Further studies are needed to clarify whether SETD2 mutations confer a targetable vulnerability in patients with HSTL. In fact, inhibitors of the WEE1 kinase can selectively kill H3K36me3-deficient cells through deoxynucleoside triphosphate starvation (9). Cells with partial loss of SETD2 function may also be susceptible to inhibitors of the H3K36 demethylase KDM4A, which should increase global H3K36 trimethylation.
With this newfound understanding of genetic mutations in T-cell and NK-cell lymphomas, how do we help patients? The answer, unfortunately, is not so clear. Even for a promising target like mutated STAT5B, chemical inhibition in an HSTL cell line that harbors a clonal activating mutation in STAT5B only partially reduced cell viability (2), so the therapeutic benefit from inhibiting STAT5B signaling remains unclear. Compounding this issue, nearly all recurrently mutated genes in T-cell and NK-cell lymphomas are mutated in less than 30% of cases from any given subtype, and commonly less than 10%. From the perspective of a pharmaceutical company or clinical trialist, there simply are not enough patients to robustly evaluate response rates if only a small subset of those with a rare lymphoma harbor a mutation that may predict therapeutic sensitivity. Finally, most mutations identified in SETD2, STAT5B, INO80, and other potentially “targetable” genes by McKinney and colleagues (2) were subclonal. Even if targeted agents were able to eradicate the mutated subclones, it is hardly guaranteed that the patient would experience any clinical benefit.
On the other hand, recurrent mutations in a subset of cases could indicate that a particular pathway is activated across a broader swath of lymphomas (or subclones of a lymphoma) even in the absence of mutations. As an example, activating mutations in PI3K isoforms occur in less than 10% of T-cell and NK-cell lymphomas, including a subset of HSTLs. Yet, the clinical response rate in a trial of duvelisib, a selective inhibitor of PI3Kγ and PI3Kδ isoforms, was approximately 50% among patients with relapsed/refractory T-cell and NK-cell lymphomas (10). One can speculate that signals within the lymphoma microenvironment drive PI3K signaling through these isoforms and that gain-of-function mutations simply “turn up the gain.” Studies using in vivo models of these lymphomas, such as patient-derived xenografts, may be helpful for teasing out this biology and establishing biomarkers that predict pathway addiction.
In the absence of biomarkers, a certain degree of empiricism remains the only option for most physicians enrolling patients with T-cell and NK-cell lymphomas on clinical trials of investigational agents. As depressing as that reality is, there are several examples where biomarkers can at least identify patients who are very unlikely to respond to a particular agent and therefore should probably be excluded from trials testing that agent. For example, MDM2 inhibitors are largely inactive against tumors with TP53 mutations. Patients receiving therapeutic antibodies are very unlikely to respond if their tumors lack immunohistochemical or flow cytometric evidence of target expression (e.g., CD30 for brentuximab or PD-L1/PD-L2 for inhibitors of this pathway). Functional biomarkers that predict resistance ex vivo may be particularly useful for identifying patients who are unlikely to respond to BCL2 or MCL1 inhibitors.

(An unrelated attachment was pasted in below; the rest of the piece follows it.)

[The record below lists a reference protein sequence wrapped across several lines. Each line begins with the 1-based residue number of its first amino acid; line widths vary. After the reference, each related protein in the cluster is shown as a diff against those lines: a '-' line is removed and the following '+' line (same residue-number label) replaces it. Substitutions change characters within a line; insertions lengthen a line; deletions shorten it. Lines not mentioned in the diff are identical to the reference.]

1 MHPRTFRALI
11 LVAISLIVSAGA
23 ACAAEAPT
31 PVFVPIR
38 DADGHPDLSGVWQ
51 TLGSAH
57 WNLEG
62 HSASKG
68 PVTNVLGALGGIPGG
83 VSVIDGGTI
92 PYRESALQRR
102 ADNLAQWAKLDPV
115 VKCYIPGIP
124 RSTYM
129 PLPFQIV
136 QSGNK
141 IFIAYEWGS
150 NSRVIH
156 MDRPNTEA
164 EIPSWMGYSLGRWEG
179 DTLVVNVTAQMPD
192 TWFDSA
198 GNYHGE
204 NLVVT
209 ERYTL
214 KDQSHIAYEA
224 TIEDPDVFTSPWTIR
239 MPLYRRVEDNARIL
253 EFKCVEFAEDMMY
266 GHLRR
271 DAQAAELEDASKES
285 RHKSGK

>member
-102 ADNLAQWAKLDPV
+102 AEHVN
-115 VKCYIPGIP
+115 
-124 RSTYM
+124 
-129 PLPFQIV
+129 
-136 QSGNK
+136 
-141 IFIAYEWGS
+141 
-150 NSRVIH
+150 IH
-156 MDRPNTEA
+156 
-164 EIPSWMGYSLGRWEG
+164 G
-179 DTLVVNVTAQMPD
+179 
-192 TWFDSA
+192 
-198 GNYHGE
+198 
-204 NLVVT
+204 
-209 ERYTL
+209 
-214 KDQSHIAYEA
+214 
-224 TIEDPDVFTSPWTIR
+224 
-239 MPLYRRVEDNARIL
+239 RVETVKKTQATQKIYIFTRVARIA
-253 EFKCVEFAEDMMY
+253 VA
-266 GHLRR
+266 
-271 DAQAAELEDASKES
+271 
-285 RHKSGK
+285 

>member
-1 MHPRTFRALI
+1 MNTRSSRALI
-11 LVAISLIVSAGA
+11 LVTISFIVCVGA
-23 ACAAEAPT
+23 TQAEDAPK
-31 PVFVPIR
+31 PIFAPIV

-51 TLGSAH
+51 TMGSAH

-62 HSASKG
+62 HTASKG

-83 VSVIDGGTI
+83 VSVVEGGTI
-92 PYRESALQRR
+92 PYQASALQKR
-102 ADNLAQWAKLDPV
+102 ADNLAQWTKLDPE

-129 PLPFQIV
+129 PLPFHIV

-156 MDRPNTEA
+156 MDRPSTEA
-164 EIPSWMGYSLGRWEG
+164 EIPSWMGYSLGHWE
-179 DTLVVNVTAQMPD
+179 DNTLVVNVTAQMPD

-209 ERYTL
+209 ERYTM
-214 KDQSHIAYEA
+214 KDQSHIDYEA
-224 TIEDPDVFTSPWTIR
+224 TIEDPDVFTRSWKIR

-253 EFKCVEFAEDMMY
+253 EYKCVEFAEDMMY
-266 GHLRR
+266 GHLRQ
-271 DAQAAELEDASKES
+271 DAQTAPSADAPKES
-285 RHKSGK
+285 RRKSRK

In conclusion, the genetic landscape of HSTL provides important insights into the complexity of this disease and its similarity to MEITL. The rarity of lymphomas like HSTL, the difficulty in obtaining fresh specimens, and the lack of faithful cell line and in vivo models have undoubtedly dissuaded many researchers from focusing on these diseases. Collaborations like the one published by McKinney and colleagues (2) are essential for defining the breadth of alterations in rare lymphomas like HSTL and will hopefully drive new efforts to understand and target these diseases. Innovative approaches for collecting fresh specimens, such as rapid autopsies and academic–community partnerships, are needed to facilitate the development of cell line and xenograft models. Once those tools are available, we can start defining the particular roles of individual mutations (and isochromosome 7q), their relationships to HSTL phenotypes, the extent to which mutations define biologically distinct subsets of HSTL, the downstream effects of reduced H3K36me3, the relationship between inflammatory bowel disease, immune suppression, male sex, and HSTL, and the translational significance of all of these outstanding issues for patients with HSTL.
Disclosure of Potential Conflicts of Interest
D.M. Weinstock reports receiving commercial research grants from AbbVie, Novartis, Aileron, AstraZeneca, and Roche; is a consultant/advisory board member for Novartis, Infinity, and Roche; and has given expert testimony for Monsanto. No potential conflicts of interest were disclosed by the other author.